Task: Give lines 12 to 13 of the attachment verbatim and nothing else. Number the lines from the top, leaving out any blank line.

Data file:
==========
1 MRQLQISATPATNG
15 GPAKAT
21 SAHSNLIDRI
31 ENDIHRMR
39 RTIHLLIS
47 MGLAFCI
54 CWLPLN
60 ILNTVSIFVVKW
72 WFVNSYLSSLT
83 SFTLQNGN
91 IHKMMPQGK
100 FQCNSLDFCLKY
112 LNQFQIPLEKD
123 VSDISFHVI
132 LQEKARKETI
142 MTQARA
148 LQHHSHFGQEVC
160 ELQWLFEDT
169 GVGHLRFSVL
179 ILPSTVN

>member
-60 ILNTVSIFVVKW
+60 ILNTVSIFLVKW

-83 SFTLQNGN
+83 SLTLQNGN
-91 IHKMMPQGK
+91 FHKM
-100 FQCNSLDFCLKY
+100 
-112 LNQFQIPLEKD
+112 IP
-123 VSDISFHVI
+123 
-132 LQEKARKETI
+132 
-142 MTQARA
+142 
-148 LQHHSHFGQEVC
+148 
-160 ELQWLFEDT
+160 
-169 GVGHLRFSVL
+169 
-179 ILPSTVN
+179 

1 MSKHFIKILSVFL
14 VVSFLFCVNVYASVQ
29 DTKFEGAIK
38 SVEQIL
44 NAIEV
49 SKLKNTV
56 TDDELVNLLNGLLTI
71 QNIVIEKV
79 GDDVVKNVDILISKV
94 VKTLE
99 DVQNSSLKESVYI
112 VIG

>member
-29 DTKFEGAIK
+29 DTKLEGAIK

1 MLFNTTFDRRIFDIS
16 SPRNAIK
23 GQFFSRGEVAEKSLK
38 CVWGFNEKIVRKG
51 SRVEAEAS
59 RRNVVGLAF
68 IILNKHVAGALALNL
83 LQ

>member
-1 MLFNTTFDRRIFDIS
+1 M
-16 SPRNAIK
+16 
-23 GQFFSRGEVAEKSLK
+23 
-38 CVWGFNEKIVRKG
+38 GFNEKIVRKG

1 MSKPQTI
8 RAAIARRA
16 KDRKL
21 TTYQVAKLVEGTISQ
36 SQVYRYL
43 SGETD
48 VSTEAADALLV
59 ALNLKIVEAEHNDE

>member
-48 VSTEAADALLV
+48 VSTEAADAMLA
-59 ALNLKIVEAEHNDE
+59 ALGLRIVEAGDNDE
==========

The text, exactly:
100 FQCNSLDFCLKY
112 LNQFQIPLEKD